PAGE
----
Sampling a lava flow

Janine Krippner

Lava is hot. It flows downhill. Seems simple right? I am currently working on lava flows, so here is a wee glimpse into one of the things I am thinking about – lava rheology. This is one of the reasons you see volcanologists in silver thermal suits grabbing samples of lava during an eruption. And yes, I would love to do that.

Rheology is basically how lava or magma flows, and it is one of the most important factors when it comes to what sort of eruption we will get, what the hazards and impacts will be, and even if we will get an eruption at all. A reminder that magma is when it is below ground, and lava is once it has come out at the surface. Magma/lava is a complex material and has a very wide range of viscosities, or how much it resists flowing. It is much harder for highly viscous magma/lava to flow. An example is toothpaste having a higher viscosity than water, it doesn’t flow as easily.

Rheology depends on several factors that change through time and space, as it moves through the crust or over the surface as a lava flow. This includes the composition of the magma – what is its chemistry, or the elements (oxygen, silicon, aluminium, iron, calcium, sodium, etc) that make up the magma? Do we have high amounts of SiO2 (silica or silicon dioxide) that make it a very sticky/viscous melt? How hot is it? Cooler flows have higher viscosities and flow slower, while hotter flows generally have a lower viscosity and can flow faster. What componentry or different bits make up the mixture? Is it made of pure melt, or do we also have solid crystals or rock and gas bubbles? Is there so much solid material that it locks up and never erupts? After we sample lava and do various complex tests back in the laboratory, we answer a lot of important questions that tell us about the lava and the magma system below the volcano.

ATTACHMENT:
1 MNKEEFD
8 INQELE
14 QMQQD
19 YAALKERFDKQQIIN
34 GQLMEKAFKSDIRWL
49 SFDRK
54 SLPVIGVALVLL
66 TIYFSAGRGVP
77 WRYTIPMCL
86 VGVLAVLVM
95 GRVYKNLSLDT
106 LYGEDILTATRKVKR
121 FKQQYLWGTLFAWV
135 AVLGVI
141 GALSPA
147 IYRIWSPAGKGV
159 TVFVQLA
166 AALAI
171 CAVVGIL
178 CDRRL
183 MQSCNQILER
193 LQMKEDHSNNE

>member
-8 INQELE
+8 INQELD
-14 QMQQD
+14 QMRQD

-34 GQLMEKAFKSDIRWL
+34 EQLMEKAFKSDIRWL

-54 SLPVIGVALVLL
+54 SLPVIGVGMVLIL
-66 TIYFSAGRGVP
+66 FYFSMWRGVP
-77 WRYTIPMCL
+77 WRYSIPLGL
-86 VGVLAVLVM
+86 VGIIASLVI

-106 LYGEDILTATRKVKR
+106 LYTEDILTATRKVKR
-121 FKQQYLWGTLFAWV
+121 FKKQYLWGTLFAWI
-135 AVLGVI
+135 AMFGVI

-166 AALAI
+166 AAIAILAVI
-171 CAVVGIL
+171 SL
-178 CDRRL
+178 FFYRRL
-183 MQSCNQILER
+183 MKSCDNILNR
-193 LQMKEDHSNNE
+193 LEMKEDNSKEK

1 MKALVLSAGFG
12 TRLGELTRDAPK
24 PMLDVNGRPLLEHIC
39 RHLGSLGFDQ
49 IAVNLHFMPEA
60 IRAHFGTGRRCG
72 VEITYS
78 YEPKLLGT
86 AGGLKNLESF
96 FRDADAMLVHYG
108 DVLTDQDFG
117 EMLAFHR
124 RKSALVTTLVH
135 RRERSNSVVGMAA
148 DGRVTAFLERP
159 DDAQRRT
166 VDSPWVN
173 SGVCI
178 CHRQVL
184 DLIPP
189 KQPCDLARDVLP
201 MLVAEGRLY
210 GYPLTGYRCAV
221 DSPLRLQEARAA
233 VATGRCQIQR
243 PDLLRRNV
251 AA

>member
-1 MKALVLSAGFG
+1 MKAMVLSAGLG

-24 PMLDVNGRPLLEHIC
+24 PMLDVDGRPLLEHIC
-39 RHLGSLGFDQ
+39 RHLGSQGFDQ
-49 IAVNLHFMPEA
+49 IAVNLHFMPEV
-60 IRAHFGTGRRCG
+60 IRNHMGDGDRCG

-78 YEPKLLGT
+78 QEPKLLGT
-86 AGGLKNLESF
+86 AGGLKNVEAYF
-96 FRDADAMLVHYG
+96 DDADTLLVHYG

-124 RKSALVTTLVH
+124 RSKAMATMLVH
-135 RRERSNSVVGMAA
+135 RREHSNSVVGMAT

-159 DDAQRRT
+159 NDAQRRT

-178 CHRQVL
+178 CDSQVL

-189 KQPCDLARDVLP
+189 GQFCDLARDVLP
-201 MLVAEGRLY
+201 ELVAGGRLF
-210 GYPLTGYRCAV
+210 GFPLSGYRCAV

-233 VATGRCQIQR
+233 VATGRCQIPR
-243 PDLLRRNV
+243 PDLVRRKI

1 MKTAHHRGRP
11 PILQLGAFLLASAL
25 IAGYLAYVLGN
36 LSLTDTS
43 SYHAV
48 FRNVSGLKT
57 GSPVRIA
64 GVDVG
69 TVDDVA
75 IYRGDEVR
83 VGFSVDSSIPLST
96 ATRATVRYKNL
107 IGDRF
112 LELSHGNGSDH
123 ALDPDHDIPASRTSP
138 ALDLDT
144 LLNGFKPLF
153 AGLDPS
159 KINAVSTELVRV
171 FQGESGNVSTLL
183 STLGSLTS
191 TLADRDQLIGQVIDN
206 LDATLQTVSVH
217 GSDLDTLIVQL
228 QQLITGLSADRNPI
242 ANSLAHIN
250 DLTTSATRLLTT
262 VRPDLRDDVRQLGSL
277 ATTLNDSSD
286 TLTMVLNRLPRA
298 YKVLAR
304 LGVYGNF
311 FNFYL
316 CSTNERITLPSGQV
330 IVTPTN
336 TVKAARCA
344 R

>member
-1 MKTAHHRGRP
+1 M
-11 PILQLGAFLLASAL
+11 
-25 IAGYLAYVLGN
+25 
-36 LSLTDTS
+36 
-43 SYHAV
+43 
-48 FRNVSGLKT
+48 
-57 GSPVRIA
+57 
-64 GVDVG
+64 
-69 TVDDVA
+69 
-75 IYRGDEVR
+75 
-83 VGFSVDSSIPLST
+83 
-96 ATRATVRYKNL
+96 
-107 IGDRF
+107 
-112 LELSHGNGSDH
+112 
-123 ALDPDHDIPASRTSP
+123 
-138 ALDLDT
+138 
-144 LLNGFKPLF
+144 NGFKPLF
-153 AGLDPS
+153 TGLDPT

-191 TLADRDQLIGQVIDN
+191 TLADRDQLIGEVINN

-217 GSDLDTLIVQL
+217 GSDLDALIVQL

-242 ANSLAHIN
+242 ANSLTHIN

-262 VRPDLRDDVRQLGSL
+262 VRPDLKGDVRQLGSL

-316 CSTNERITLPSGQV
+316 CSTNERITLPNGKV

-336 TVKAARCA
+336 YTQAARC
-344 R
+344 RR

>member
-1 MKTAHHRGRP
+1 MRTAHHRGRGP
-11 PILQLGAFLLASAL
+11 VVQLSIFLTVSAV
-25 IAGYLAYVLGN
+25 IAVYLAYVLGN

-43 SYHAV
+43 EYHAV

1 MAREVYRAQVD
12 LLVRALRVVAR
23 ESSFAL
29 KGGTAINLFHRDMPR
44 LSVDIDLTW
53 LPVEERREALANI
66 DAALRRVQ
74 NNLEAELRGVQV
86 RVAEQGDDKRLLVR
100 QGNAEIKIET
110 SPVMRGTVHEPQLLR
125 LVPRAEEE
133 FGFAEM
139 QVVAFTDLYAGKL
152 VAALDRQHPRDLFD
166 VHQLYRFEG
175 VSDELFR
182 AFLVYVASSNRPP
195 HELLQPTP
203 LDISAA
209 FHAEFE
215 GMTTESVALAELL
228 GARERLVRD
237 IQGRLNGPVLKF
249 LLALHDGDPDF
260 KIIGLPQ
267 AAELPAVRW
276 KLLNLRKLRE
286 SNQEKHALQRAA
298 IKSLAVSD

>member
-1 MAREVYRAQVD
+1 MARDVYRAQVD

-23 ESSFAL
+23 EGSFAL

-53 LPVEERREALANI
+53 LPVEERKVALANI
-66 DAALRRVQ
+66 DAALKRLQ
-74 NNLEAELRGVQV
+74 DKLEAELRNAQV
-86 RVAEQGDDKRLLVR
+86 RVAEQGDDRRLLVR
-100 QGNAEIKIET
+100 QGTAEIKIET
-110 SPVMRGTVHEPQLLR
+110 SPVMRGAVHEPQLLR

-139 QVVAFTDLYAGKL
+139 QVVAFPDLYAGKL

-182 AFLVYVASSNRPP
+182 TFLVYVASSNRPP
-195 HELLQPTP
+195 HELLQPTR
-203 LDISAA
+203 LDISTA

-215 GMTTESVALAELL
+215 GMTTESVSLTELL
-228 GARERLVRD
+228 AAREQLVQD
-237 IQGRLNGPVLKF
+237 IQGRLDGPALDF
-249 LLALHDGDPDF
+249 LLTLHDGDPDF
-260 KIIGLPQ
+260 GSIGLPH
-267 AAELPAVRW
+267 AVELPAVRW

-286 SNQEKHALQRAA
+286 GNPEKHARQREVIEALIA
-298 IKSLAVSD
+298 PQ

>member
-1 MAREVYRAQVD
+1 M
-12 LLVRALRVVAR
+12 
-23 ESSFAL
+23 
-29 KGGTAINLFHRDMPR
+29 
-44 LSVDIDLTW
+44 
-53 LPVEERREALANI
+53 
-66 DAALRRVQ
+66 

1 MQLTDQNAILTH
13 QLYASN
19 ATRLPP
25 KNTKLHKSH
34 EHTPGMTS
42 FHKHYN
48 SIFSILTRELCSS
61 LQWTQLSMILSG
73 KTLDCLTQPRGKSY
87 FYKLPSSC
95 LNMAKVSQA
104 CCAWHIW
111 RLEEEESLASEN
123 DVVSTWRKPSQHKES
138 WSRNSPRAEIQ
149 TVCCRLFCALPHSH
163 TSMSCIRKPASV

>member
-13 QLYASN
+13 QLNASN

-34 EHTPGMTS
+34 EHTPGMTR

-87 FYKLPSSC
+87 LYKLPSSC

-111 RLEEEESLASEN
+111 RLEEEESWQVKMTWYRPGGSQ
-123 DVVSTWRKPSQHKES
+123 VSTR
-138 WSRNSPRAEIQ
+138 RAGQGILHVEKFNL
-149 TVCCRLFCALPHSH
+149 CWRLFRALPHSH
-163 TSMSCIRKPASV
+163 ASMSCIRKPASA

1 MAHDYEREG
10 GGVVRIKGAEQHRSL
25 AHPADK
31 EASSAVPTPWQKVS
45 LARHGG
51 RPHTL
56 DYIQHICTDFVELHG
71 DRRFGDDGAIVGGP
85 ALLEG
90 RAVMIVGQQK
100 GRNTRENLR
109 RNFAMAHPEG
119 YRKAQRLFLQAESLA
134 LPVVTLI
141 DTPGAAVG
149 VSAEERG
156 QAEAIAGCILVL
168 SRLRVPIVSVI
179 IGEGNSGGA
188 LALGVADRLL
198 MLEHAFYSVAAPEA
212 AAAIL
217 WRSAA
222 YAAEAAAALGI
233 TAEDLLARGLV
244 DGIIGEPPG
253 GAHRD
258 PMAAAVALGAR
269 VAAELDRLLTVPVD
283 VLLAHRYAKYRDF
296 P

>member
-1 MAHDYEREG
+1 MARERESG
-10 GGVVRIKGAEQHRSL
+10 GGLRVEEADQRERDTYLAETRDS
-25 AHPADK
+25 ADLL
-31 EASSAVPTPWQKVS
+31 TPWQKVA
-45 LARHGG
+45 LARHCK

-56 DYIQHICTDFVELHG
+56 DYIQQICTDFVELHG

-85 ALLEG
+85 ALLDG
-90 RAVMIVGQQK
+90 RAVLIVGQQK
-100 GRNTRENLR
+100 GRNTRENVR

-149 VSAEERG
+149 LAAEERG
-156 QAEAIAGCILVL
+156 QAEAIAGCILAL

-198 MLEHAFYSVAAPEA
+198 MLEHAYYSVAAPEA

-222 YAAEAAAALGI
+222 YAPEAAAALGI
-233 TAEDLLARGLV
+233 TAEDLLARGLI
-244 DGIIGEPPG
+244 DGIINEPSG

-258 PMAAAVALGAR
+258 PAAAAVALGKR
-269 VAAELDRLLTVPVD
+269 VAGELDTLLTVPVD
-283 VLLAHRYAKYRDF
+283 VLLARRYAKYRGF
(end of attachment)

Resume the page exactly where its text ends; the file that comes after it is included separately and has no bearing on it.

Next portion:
Lava: Photo by Pixabay

A key magma question is how easily can gas be released as it moves towards the surface? When gas comes out of the melt and starts to form bubbles, can they move through the magma and escape? Or is it a very viscous magma that traps the gas, building pressure towards the end, resulting in an explosive eruption as the gas blows the magma apart into volcanic ash? Or does the magma rise too quickly for the gas to effectively escape?

Once we have a lava flow at the surface, the rheology is one control on where the lava will go. This is alongside the changing effusion rate (for example six cubic metres versus 500 cubic metres of lava coming out of the vent every second), the shape of the land, the volume of lava erupted, and for how long. Keep in mind that the lava changes the shape of the land as it goes. We use computer models that can include different estimated, or preferably measured properties of the lava and landscape to determine which areas are more likely to be impacted by the flow, a critical question for impacted communities. The next time you see footage of a volcanologist braving the intense heat of a lava flow to grab a sample, you know why.

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